My story and their story intersect, our journeys of faith swirled in layers of sacrifice, obedience, comfort and provision. 

So when the Christmas bonus comes this week, what face comes to mind? A single mom you know, the unemployed father sitting next to you in church, or maybe the family losing their home in your neighborhood?   

But please, oh please…don’t forget the “secret sauce” when you put on that Santa Suit!

Christmas Lights and Humility

Ned Flanders

Image via Wikipedia

Someone stole my neighborhood and turned it into Whoville.  Large elves, masquerading as competitive men have ambushed our energy resources and hung up enough LED lights to have the streets aglow with a garish gleam as bright as the sun.

My first indication that our new neighborhood might go a little “over the top” at Christmas was during a conversation at my son’s baseball game. My neighbor asked me if I wanted to join in on the lift rental. 

A “lift” rental?  Seriously? 

She assured me that it was a normal occurrence in our neck of the suburban woods at Christmastime, and that all the neighbors cooperatively shared the expense and used it for the soaring high icy peaks of our two-story homes.  I could see desperation in her eyes that I grab onto her vision, but I wasn’t taking the bait.

I said “maybe” to the lift. Silly me…I’m so old-school thinking a ladder might be sufficient.

So, a few weeks later, the foretold lift arrived and our neighbors got busy stringing lights on the trees and peaks of our little borough.  My family was out-of-town that weekend, so you can imagine our surprise when we returned.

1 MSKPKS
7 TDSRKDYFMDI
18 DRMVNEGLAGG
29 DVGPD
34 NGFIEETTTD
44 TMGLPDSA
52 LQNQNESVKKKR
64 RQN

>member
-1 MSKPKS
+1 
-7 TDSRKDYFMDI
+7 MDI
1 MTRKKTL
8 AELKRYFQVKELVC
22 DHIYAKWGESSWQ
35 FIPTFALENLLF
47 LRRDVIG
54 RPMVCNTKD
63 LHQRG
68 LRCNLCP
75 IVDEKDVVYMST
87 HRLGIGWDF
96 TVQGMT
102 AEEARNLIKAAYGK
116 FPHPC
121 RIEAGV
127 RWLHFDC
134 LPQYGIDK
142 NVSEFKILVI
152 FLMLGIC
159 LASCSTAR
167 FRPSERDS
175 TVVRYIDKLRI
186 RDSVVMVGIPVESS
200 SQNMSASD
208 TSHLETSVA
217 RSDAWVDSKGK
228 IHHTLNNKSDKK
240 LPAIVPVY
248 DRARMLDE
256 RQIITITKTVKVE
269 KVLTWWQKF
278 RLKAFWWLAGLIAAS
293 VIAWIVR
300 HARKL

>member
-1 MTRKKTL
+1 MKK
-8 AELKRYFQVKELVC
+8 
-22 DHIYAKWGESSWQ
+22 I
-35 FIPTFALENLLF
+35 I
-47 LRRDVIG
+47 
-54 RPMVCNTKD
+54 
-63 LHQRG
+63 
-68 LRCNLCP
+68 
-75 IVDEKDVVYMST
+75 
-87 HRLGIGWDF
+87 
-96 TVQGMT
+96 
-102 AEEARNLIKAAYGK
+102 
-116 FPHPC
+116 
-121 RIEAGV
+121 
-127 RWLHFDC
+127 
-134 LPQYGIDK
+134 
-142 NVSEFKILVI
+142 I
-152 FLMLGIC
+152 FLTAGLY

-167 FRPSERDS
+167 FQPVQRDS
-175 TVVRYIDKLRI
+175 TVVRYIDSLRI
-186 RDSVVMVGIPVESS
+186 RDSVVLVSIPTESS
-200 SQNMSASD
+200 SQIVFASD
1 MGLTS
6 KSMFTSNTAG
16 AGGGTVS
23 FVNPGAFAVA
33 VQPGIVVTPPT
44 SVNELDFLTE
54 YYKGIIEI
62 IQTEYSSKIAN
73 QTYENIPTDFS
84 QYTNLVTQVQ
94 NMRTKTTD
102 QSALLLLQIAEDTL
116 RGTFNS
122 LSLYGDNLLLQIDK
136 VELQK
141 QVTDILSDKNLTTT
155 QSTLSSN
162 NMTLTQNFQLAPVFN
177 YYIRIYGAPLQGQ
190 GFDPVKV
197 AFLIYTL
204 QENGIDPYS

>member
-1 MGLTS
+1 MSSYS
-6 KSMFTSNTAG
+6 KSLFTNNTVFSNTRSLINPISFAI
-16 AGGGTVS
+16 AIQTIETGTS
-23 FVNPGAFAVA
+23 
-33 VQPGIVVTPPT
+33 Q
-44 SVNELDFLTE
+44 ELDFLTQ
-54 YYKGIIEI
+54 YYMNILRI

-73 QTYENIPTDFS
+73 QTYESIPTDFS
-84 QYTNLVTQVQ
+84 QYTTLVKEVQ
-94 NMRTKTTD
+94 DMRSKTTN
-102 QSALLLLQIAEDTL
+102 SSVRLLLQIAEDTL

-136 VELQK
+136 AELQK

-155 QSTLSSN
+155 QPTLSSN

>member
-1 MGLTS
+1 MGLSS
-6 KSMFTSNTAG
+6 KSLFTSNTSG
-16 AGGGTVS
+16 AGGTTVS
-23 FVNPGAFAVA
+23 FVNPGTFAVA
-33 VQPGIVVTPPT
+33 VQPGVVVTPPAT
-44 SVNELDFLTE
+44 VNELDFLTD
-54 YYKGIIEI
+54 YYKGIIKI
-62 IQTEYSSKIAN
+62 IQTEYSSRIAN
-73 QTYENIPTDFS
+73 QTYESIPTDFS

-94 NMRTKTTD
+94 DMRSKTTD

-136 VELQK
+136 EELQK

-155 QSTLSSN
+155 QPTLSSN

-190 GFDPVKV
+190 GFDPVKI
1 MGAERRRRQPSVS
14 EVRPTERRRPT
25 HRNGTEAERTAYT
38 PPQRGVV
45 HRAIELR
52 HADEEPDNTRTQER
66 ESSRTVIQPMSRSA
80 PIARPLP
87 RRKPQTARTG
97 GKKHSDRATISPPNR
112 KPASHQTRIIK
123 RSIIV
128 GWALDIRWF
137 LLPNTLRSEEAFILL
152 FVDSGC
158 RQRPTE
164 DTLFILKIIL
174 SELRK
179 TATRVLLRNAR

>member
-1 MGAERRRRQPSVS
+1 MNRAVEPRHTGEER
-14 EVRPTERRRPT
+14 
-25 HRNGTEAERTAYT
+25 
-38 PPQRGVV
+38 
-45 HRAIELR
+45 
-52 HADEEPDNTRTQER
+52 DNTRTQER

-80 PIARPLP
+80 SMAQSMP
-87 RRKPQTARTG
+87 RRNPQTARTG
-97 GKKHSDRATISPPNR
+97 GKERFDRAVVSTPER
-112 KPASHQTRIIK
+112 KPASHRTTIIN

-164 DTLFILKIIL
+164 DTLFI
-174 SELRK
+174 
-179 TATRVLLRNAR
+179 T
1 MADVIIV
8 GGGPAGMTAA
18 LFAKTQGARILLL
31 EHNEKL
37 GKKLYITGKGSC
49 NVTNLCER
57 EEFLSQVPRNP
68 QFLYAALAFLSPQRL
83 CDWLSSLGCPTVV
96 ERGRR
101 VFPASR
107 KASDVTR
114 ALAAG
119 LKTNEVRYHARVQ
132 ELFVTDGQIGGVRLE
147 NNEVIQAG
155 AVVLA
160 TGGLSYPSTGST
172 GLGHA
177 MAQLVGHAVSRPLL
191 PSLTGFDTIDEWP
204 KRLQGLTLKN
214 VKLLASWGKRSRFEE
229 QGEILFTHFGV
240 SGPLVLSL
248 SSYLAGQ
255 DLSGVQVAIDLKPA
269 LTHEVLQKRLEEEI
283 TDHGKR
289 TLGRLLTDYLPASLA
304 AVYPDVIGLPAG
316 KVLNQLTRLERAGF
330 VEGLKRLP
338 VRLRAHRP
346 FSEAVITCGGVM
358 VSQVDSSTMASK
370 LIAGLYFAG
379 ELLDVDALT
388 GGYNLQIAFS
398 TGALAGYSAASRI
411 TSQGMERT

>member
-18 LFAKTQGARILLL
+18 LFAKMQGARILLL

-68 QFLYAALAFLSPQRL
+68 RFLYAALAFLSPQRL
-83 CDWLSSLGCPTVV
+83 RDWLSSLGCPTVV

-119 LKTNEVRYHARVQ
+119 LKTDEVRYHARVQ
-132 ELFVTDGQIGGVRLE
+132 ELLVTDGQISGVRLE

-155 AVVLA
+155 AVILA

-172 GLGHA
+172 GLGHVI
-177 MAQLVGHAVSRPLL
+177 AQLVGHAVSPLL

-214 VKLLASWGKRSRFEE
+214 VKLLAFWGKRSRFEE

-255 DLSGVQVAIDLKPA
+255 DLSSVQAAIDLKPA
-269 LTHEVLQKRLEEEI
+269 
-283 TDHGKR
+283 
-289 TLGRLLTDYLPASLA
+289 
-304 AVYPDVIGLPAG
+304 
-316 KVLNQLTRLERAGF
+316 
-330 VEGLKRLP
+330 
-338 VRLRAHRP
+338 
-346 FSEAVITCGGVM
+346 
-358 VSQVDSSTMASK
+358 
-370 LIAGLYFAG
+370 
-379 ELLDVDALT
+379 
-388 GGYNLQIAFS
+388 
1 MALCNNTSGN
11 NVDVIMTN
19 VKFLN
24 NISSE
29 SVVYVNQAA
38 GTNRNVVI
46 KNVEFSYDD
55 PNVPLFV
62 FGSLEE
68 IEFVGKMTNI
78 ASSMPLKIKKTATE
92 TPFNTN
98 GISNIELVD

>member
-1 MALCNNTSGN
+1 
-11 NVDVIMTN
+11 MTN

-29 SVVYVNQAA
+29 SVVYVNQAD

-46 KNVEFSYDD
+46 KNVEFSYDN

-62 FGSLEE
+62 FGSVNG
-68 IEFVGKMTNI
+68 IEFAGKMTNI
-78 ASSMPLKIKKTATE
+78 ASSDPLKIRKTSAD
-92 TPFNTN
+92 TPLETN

Remember that song, “I wear my sunglasses at night”? Think bright, stadium bright and you just might get the picture. Every nook, corner and cranny burst forth with Christmas paraphernalia. And that’s just the lights!

The inflatable army has also come out in full force-Frosty, Spongebob, Mickey, and Santa bluster and blow about depending on their robustness or their lack of. Sparkly reindeer, candy-canes and the angelic host have all joined the cast of characters on our street. 

So, not wanting to feel left out, the next weekend my husband risked life and limb on an extension ladder to string a Charlie Brown strand from our roof to our neighbors.  We highlighted one simple peak on the second story, strung lights around the porch, added a few multi-coloreds to the bushes and called it a day. 

We were so proud of our simple accomplishment.  We had fun, experienced a little danger on the extension ladder and laughed a great deal at our slightly cheesy and ghetto attempt at illuminating design.